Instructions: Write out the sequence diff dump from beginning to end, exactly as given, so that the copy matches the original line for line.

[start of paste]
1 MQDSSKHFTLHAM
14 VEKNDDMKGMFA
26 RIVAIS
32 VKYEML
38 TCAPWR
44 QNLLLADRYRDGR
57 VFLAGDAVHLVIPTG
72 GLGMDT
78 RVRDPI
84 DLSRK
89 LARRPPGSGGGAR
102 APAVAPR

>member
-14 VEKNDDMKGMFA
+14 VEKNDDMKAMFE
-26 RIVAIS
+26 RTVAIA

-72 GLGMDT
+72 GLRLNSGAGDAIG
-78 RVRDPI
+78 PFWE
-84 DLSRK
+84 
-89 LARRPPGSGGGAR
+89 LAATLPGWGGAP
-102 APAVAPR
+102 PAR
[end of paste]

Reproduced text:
1 MQDSSKHFTLHAM
14 VEKNDDMKGMFA
26 RIVAIS
32 VKYEML
38 TCAPWR
44 QNLLLADRYRDGR
57 VFLAGDAVHLVIPTG
72 GLGMDT
78 RVRDPI
84 DLSRK
89 LARRPPGSGGGAR
102 APAVAPR

>member
-14 VEKNDDMKGMFA
+14 VEKNDDMKAMFE
-26 RIVAIS
+26 RTVAIA

-72 GLGMDT
+72 GLRLNSGAGDAIG
-78 RVRDPI
+78 PFWE
-84 DLSRK
+84 
-89 LARRPPGSGGGAR
+89 LAATLPGWGGAP
-102 APAVAPR
+102 PAR